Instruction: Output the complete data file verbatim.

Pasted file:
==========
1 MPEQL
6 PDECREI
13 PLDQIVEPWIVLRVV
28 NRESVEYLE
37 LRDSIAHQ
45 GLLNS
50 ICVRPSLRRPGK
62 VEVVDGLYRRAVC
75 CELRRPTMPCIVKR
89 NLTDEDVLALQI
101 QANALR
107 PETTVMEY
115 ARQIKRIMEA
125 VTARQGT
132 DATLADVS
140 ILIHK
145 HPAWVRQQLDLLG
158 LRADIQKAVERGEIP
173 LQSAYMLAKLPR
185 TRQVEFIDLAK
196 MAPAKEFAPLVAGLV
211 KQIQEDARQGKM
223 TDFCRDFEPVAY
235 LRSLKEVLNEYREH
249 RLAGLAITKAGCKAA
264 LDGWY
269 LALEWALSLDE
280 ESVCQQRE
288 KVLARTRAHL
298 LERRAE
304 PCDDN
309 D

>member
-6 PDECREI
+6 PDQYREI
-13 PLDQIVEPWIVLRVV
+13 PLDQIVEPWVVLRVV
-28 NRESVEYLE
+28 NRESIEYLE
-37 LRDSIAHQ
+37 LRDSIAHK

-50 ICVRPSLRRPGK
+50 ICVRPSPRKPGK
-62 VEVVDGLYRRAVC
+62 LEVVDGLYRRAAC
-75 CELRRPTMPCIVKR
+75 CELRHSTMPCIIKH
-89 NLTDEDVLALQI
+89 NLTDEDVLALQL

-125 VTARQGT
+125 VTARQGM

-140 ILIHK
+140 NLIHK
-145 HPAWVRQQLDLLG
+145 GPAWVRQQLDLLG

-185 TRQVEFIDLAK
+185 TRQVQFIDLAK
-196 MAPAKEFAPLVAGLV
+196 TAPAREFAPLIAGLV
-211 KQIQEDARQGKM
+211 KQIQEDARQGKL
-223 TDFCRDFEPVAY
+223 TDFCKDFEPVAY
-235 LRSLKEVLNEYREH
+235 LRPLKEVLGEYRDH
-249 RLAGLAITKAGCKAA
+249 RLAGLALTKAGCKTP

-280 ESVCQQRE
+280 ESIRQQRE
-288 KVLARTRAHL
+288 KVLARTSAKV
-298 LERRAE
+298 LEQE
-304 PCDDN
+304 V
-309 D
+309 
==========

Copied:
1 MPEQL
6 PDECREI
13 PLDQIVEPWIVLRVV
28 NRESVEYLE
37 LRDSIAHQ
45 GLLNS
50 ICVRPSLRRPGK
62 VEVVDGLYRRAVC
75 CELRRPTMPCIVKR
89 NLTDEDVLALQI
101 QANALR
107 PETTVMEY
115 ARQIKRIMEA
125 VTARQGT
132 DATLADVS
140 ILIHK
145 HPAWVRQQLDLLG
158 LRADIQKAVERGEIP
173 LQSAYMLAKLPR
185 TRQVEFIDLAK
196 MAPAKEFAPLVAGLV
211 KQIQEDARQGKM
223 TDFCRDFEPVAY
235 LRSLKEVLNEYREH
249 RLAGLAITKAGCKAA
264 LDGWY
269 LALEWALSLDE
280 ESVCQQRE
288 KVLARTRAHL
298 LERRAE
304 PCDDN
309 D

>member
-6 PDECREI
+6 PDQYREI
-13 PLDQIVEPWIVLRVV
+13 PLDQIVEPWVVLRVV
-28 NRESVEYLE
+28 NRESIEYLE
-37 LRDSIAHQ
+37 LRDSIAHK

-50 ICVRPSLRRPGK
+50 ICVRPSPRKPGK
-62 VEVVDGLYRRAVC
+62 LEVVDGLYRRAAC
-75 CELRRPTMPCIVKR
+75 CELRHSTMPCIIKH
-89 NLTDEDVLALQI
+89 NLTDEDVLALQL

-125 VTARQGT
+125 VTARQGM

-140 ILIHK
+140 NLIHK
-145 HPAWVRQQLDLLG
+145 GPAWVRQQLDLLG

-185 TRQVEFIDLAK
+185 TRQVQFIDLAK
-196 MAPAKEFAPLVAGLV
+196 TAPAREFAPLIAGLV
-211 KQIQEDARQGKM
+211 KQIQEDARQGKL
-223 TDFCRDFEPVAY
+223 TDFCKDFEPVAY
-235 LRSLKEVLNEYREH
+235 LRPLKEVLGEYRDH
-249 RLAGLAITKAGCKAA
+249 RLAGLALTKAGCKTP

-280 ESVCQQRE
+280 ESIRQQRE
-288 KVLARTRAHL
+288 KVLARTSAKV
-298 LERRAE
+298 LEQE
-304 PCDDN
+304 V
-309 D
+309 